Because nearly everything changes with time, it is important that we date the information we communicate by telling when it was true. Not dating leads to inaccuracies that can be dangerous. For instance, Parker says, I’m going to be transferred, to Henderson City. Laura replies, Good luck-they’ve had some real trouble with their schools. On the basis of Laura’s statement, Parker may worry about the effect is move will have on his children. What he doesn’t know is that Laura’s information about this problem in Henderson City is five years old. Henderson City still may have problems, but then, it may not. Had Laura replied, Five year ago, I know they had some real trouble with their schools, I’m not sure what the situation is now, but you may want to check, Parker would look at the information differently.
Generalizing drawing a conclusion from particulars tables people use what they have learned from one experience and apply it to another. For instance, when Glenda learns that tomatoes and squash grow better if the ground is fertilized, she generalizes that fertilizing will help all of her vegetables grow better. Glenda has used what she learned from one experience and applied it to another.
Indexing generalizations is the mental and verbal practice of acknowledging that individual cases can differ from the general trend while still allowing us to draw on generalizations. For instance, we may have a generalized concept of men. But we must recognize that although Fred, Darnell, and William are all men, they are likely to have individual differences. So, how do we index in ordinary speaking? Let’s consider two examples.
To index, (1) consider whether what you want to say is about a specific object, person, or place, or whether it is a generalization about a class to which the object, person, or place belongs. (2) If what you want to say is a generalization about the class, qualify it appropriately so that your assertion does not go beyond the evidence that supports it. All people generalize at one time or another, but by indexing statements we can avoid the problems that hasty generalization
Cultural Differences in Verbal Communication
Cultures vary in how much meaning is embedded in the language itself and how much meaning is interpreted from the context in which the communication occurs.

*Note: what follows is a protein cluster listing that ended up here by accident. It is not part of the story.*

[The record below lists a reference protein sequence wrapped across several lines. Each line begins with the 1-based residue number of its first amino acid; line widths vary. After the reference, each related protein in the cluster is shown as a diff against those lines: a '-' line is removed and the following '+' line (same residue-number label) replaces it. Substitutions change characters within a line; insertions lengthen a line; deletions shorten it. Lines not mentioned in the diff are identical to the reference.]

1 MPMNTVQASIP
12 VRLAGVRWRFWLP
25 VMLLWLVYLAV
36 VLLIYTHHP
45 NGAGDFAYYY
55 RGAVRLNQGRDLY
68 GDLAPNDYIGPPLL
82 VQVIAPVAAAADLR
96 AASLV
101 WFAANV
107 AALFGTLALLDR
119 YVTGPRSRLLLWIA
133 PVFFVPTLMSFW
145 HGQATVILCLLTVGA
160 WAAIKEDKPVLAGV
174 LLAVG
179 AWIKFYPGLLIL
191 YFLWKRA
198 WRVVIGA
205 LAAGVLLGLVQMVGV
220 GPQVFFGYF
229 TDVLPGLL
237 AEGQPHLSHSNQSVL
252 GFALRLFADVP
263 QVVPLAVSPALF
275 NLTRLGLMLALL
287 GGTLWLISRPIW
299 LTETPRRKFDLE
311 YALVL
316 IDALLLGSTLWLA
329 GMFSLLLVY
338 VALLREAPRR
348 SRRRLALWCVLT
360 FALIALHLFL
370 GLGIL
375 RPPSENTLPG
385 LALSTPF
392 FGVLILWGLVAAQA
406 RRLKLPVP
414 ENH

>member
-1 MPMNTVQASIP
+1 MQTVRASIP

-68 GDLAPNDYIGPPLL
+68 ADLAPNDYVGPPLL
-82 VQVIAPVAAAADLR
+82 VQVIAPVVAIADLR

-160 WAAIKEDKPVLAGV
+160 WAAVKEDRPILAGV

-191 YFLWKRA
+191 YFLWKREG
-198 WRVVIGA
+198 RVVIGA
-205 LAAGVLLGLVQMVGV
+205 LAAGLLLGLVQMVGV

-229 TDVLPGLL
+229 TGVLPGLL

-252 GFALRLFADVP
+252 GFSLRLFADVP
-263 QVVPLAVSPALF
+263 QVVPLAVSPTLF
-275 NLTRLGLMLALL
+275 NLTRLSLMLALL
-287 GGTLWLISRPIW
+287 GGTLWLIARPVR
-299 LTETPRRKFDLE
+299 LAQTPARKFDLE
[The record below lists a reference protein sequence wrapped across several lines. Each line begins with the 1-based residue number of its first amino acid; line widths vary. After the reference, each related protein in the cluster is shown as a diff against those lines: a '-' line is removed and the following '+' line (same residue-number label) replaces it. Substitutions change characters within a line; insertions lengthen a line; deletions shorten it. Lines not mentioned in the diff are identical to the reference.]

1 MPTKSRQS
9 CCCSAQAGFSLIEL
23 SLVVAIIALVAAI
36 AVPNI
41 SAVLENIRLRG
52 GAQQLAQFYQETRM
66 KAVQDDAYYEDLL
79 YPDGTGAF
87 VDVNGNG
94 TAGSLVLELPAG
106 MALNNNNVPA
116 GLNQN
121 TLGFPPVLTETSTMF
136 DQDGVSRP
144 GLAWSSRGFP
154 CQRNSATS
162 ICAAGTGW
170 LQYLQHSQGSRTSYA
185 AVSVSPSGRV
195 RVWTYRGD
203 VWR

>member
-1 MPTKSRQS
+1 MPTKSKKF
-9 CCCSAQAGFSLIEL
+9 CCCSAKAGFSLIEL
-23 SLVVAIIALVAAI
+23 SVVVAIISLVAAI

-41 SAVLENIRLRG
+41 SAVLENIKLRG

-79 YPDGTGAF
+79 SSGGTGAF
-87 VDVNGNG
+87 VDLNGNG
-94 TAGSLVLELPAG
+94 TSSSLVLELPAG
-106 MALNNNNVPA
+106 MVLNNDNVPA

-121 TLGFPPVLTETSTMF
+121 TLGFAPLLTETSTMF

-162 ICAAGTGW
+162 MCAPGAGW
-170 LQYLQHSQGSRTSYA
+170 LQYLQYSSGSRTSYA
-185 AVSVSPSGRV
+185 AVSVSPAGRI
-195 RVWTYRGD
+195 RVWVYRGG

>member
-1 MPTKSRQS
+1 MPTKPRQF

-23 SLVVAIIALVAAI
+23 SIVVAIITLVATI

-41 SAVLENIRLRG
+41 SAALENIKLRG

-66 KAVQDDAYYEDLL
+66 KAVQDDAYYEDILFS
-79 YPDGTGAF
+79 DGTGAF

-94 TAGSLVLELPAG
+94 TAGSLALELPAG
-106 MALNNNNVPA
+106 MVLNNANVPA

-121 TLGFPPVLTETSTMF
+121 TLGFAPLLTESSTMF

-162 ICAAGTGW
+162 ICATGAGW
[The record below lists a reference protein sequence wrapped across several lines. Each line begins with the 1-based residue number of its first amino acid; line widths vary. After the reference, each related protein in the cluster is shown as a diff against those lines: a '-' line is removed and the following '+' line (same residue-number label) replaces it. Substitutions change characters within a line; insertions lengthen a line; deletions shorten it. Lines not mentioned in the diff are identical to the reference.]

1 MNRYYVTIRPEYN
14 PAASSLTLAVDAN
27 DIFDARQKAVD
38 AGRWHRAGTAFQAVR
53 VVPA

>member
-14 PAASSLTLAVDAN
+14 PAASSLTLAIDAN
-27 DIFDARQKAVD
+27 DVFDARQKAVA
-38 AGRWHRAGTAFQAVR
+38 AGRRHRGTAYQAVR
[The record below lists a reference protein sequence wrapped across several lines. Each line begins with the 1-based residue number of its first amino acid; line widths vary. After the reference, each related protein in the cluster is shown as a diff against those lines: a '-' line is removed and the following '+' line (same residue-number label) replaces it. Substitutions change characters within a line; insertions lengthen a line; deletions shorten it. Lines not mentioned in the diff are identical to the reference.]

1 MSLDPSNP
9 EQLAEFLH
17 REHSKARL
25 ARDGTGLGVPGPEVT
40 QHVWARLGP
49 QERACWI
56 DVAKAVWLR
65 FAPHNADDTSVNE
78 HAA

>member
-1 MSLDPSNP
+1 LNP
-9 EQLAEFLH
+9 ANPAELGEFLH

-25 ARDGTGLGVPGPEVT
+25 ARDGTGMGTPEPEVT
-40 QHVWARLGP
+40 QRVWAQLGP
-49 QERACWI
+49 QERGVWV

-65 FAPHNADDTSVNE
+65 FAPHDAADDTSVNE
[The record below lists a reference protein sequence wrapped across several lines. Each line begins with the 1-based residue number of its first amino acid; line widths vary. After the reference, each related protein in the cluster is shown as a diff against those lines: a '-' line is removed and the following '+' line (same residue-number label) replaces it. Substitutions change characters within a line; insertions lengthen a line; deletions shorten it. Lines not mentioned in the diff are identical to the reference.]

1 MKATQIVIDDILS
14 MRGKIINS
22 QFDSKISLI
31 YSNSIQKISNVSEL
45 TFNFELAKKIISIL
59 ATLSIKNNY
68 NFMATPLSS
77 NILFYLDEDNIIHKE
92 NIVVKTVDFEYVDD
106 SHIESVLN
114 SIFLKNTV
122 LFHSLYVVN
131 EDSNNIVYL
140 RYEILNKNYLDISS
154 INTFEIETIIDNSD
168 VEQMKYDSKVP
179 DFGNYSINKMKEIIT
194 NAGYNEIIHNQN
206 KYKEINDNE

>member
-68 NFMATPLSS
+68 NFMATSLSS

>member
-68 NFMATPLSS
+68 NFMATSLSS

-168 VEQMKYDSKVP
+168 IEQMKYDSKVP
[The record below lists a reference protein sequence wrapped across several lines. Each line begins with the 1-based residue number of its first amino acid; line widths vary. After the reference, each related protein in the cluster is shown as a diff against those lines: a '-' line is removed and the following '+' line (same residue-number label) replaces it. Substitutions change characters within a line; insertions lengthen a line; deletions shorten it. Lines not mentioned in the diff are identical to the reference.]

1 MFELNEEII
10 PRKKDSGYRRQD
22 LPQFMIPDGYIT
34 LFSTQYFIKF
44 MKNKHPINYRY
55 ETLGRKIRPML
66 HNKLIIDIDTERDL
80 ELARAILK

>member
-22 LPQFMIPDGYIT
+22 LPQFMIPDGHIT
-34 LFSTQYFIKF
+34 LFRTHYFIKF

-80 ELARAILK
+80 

In low-context cultures, such as in Northern Europe or the United States, meaning (1) is embedded mainly in the messages transmitted and (2) is presented directly. In low-context cultures, people say what they mean and get right to the point (Unsteady & Satsuma, 1996, pp. 29-30). So, in a low context culture, “Yes” means” Affirmative, I agree’ with what you Ave said.
The United States has a low-context national culture, as described previously. But the United States is a country of immigrants, and we know that individual Americans differ in whether they are high or low context in their approach to language. So, although knowing the characteristics of a national culture or culture of origin may be useful, we still need to be aware that people mayor may n t behave in line with their ethnic cultures (Amontillados, 1999, p. 75). Then why mention these differences at all? Because they give us a clue to how and why people and cultures may differ. An essential aspect of communication is being sensitive to needs and differences among us, so we must be aware of the nature of those differences might be.
Gender Differences in Verbal Communication
Over the two decades, stirred by such book titles as Men Are from Mars, people have come to believe gender differences in messages are genetic. Yet research strongly states that differences in gender behaviors are learn rather than biological and that the differences are not nearly as large as portrayed (Wood & Dindia, 1998, pp. 34-36).
There is no evidence to suggest that the differences aftershave been identified between women’s message construction patterns and those of men cause problems for either group (Canary & Hausa, 1993, p. 141). Nevertheless, a number of specific differences between women’s and men’s speech patterns have been found, and understanding what has led to them has intrigued scholars. Mu lac (1998) notes two differences in language usage between men and women that seem to have the greatest support.
1. Women tend to use both more intensifiers and more hedges than men. Intensifiers are words that modify other words and serve to strengthen the idea represented by the original word. So, according to studies of the actual speech practices of men and women, women are more likely to use words such as awfully, quite, and so (as in It was quite lovely or This is so important). Hedges are modifying words that soften or weaken the meaning of the idea represented by the original word. According to the research, women are likely to make greater use of such words as somewhat, perhaps, or maybe (as in It was somewhat interesting that or It may be significant.